Unfortunately, restaurant closures is commonplace in the industry. While it’s never an easy decision to close a restaurant, some shutters shocked us more than others, below are the round up the most stunning closures of the year.
Tarpon Bend Coral Gables
After 15 years of being a hub for one of the most popular happy hours in Coral Gables (and really, in Miami in overall), Tarpon Bend closed up shop. The culprit: rising rents in the now booming area, according to its owner Wayne Cameron Eldred. But the drinks should be pouring again soon as the space will transform into a new eatery and bar called The Gramercy from nightlife pro Roman Jones sometime in 2020.
Brooklyn pizza sensation Paulie Gee’s announced in early in 2019 that it was closing its doors in Miami for good. Its owner Jason Weisberg cited a few different variables including a tough location, issues with the labor market in South Florida, and the restaurant not performing financially the way he desired. However, pizza fans can still get their hands on pizzas created by Weisberg, who developed quite the following with his popular Detroit style pizzas, as he still does pizza pop-ups alongside consulting projects.
One of the more surprising closures of 2019 was the abrupt shuttering of José Andrés’ Bazaar Mar inside the SLS Brickell. The splashy upscale eatery, which was packed on any given night, closed without much notice after much critical and commercial success.
New ownership (which changed from Related Group to a Delaware company managed by Francois Faber of Fiduciaire Fernand Faber in January) seemed to be the source of the departure with the ThinkFoodGroup — Andres’ restaurant group — stating, “We’re disappointed that the SLS Brickell decided to change concepts under the hotel’s new ownership after two very successful years of Bazaar Mar.” The space has remained vacant since the closure at the end of March.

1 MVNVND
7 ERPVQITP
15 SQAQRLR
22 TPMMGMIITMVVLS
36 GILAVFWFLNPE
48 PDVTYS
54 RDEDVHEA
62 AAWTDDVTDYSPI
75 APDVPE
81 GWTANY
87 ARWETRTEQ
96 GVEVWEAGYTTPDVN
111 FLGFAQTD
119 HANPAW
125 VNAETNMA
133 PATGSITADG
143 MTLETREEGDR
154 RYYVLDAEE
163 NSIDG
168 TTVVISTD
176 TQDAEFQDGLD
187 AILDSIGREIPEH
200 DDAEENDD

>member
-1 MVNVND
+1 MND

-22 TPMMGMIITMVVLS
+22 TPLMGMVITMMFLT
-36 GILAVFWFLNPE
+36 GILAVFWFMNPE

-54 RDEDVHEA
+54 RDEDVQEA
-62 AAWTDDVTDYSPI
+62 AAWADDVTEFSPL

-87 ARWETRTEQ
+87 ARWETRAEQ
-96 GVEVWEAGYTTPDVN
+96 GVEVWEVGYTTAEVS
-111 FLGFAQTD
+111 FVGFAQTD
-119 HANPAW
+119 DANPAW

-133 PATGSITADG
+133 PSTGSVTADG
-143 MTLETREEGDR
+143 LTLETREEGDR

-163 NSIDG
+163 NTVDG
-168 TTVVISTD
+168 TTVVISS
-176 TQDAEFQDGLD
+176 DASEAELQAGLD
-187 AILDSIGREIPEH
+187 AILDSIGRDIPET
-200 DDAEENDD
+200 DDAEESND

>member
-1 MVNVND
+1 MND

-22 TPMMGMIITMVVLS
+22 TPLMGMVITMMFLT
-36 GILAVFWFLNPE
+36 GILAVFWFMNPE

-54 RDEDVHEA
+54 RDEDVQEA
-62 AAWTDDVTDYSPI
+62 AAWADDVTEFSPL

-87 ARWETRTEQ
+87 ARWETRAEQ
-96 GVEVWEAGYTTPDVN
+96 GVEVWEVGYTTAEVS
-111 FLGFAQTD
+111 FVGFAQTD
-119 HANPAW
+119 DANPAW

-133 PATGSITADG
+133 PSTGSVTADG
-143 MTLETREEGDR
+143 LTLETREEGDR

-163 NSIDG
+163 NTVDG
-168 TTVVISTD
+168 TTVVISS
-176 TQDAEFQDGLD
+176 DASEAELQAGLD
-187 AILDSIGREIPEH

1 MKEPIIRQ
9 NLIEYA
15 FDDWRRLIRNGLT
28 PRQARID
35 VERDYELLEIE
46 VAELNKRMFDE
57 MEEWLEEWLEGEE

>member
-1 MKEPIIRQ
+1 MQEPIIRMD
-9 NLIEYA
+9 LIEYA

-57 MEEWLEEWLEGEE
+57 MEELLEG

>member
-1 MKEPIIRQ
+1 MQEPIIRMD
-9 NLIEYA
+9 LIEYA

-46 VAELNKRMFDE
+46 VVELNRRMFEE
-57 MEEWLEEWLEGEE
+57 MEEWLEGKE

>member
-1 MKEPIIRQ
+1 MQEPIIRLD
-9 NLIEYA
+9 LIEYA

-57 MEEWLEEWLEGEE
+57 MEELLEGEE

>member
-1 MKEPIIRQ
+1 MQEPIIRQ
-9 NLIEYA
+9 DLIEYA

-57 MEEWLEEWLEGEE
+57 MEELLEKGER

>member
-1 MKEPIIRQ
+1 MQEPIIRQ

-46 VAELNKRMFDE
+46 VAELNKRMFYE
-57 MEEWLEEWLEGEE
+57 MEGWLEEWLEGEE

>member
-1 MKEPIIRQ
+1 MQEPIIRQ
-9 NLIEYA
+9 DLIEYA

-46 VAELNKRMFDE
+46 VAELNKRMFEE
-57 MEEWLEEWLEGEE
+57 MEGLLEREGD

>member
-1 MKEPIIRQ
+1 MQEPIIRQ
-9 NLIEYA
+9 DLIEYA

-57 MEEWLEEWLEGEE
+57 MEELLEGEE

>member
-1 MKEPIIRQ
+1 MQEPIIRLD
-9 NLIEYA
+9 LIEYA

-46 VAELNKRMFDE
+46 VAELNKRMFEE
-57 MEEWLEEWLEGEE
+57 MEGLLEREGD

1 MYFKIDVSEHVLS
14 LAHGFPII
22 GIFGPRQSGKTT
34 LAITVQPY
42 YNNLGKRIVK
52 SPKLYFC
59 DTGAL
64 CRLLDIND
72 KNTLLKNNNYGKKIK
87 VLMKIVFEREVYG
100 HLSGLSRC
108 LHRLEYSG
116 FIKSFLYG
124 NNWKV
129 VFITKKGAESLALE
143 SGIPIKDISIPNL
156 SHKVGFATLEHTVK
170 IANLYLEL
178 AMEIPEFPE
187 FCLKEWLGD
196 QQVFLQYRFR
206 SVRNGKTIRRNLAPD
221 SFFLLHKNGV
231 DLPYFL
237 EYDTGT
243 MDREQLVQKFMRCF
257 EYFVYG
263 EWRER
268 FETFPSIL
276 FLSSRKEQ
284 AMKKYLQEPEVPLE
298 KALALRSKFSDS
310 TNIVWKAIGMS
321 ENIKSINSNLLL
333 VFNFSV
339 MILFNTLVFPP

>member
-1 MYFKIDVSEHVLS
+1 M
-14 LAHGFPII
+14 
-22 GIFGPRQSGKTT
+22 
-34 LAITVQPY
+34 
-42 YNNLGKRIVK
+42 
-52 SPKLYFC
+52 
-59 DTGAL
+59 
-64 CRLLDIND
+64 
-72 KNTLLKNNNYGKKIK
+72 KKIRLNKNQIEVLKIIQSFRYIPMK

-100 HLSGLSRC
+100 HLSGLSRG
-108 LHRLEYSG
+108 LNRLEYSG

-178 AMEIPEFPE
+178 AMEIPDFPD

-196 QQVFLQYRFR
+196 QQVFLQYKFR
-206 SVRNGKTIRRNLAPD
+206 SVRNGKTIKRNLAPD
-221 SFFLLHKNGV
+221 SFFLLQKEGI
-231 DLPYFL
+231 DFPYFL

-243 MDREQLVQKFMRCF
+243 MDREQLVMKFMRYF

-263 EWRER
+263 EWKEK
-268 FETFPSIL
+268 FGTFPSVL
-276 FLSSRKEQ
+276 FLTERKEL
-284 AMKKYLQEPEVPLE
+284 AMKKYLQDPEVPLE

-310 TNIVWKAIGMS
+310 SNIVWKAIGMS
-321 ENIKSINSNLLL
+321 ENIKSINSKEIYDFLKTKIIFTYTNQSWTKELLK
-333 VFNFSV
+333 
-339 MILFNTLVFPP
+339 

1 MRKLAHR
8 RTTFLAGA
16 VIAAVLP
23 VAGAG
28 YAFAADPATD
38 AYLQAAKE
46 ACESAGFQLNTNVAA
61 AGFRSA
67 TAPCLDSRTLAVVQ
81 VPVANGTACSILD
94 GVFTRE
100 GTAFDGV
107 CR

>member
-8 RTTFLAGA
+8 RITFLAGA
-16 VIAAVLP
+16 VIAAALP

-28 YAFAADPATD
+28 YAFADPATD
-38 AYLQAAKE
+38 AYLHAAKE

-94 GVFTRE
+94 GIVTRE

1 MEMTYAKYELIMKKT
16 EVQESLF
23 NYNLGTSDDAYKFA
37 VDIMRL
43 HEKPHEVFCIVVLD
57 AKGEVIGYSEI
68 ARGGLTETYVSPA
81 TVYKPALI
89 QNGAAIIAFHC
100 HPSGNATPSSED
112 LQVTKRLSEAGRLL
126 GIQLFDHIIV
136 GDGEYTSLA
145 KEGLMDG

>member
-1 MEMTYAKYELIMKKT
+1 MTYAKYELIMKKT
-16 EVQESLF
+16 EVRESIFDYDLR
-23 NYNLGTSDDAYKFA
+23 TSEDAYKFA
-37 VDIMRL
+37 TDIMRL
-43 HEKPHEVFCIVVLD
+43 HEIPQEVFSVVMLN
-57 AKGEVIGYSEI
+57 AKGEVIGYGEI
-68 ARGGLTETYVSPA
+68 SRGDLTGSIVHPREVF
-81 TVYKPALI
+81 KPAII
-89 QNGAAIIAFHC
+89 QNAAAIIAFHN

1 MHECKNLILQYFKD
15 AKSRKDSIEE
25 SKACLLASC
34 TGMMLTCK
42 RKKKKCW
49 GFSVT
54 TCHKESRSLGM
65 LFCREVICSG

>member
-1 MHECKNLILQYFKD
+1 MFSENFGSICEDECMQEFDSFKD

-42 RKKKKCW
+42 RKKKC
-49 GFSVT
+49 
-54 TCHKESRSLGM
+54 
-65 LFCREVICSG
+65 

Pubbelly Noodle Bar
Pubbelly, the restaurant many credit for kicking off the restaurant boom in Sunset Harbour, closed its flagship location in 2019 and put its focus on its sister restaurant, Pubelly Sushi. The team decided to “blend” the concepts together, with favorites of Pubbelly’s original menu like the short rib dumplings and the chorizo stuffed dates, now being found on the Pubbelly Sushi menus throughout Miami, Mexico and the Dominican Republic.
Its executive chef Jose Mendin hasn’t slowed down though, this year alone he has opened a restaurant in Paris, and has a forthcoming seafood-centric eatery, Rivertail, debuting in Fort Lauderdale on December 26. Plus, more Pubbelly Sushi locations are slated to debut in the future.
Sushisamba Lincoln Road
The rising rents in Miami real estate take another victim, this time Lincoln Road mainstay Sushisamba. The space, which has been housed on the popular outdoor mall since 2001, was a victim of the neighborhood’s success. The area has transformed since Sushisamba’s opening almost two decades ago, and with that comes higher-than-usual real estate prices as it has become a hub for global retailers like Apple and H&M, making it hard for smaller, independent restaurants and stores to survive.
While it technically doesn’t close until February 8, 2020, the announcement of Purdy Lounge’s imminent closure sent shockwaves through South Florida this fall. After 20 years in business, the late night party spot’s owners said that it “was time” for the space to say farewell.
The bar, which opened in 2000, has seen its neighborhood evolve over the years, with the area transforming into a high-end destination filled with restaurants, boutique gyms, and grocery chains — a far cry from its quaint beginnings in the early aughts when the area was mainly populated with tow yards and gas stations. However, this evolution created plenty of tension between Purdy Lounge and residents in the area in recent years over the bar’s late closing times and loud music in the increasingly gentrified neighborhood.